Earlier in the week, The XYZ published an article exposing the ideological bias of some members of Victoria’s judiciary, and we explored the possibility of utilising the Victorian Constitution to sack memebers of the judiciary affected by such bias who refuse to protect Victorian citizens – ie, they are soft on violent criminals.
The concept of “therapeutic jurisprudence” refers to an “activist movement that denies the social benefits of retributive punishment by replacing black letter law with specialist courts modelled on the therapeutic ideal.” In practice, this means “a shift from focusing on offenders’ criminal conduct to their “problems and solutions”, – ie, they are soft on violent criminals.
This situation is becoming more and more unsatisfactory in Victoria, with the violent crime wave of African gangs becoming the number one issue in the state, and with high profile cases of violent criminals being let out on bail. If our courts won’t protect us, we must appeal to a higher power. That higher power is the victorian Constitution: Section 87AAB specifies on what grounds a member of the judiciary can be removed from office, namely, “proved misbehaviour or incapacity”; and Section 87AAD details the establishment of an investigative committee to determine whether misbehaviour or incapacity can be proved.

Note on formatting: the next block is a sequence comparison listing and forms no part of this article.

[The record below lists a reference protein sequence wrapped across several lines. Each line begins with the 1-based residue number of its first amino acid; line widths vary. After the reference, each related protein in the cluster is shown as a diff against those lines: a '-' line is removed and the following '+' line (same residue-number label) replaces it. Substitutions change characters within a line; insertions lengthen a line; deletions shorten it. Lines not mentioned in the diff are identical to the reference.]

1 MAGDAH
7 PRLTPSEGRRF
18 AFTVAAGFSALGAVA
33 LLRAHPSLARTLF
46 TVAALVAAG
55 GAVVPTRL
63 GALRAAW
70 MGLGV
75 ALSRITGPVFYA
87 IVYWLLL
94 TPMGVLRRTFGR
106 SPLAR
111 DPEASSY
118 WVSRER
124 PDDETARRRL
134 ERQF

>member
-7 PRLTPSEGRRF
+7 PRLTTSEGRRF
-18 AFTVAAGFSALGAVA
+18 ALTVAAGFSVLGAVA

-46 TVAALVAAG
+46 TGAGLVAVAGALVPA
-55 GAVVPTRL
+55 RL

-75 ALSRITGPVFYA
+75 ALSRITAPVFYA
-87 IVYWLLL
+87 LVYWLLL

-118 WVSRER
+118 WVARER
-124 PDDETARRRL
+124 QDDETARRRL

If the Liberal Party is serious about protecting Victorians, it should promise to fire up sections 87AAB and 87AAD of the Victorian Constitution to remove these therapeutic jurisprudence-obsessed ideologues from office. It would put the fear of God, and the fear of the the People, into our judiciary so that maybe, just maybe, they might get a taste back for punitive justice, ie, stop being soft on violent criminals. And as the latest XYZ Viewer Poll shows, they would have plenty of support.
There is at the very least least 90% support for action against activist members of the judiciary, and quite a few would favour quite strident action. What is also clear is that some people did not know we had this power, while the necessary character on the part of the Liberal Party required to take harsh but necessary action to restore the rule of law in Victoria remains in doubt.
Photo by Le Ciel Azuré